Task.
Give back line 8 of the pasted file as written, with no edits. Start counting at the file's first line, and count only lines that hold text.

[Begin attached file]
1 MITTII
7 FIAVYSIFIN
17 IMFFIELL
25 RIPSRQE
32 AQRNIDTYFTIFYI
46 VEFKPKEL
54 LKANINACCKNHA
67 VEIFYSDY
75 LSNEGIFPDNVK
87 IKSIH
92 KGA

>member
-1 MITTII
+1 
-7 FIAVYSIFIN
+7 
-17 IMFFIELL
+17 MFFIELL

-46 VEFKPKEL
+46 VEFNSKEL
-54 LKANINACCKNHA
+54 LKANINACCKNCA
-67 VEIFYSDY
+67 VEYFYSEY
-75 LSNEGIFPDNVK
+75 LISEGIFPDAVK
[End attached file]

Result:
67 VEIFYSDY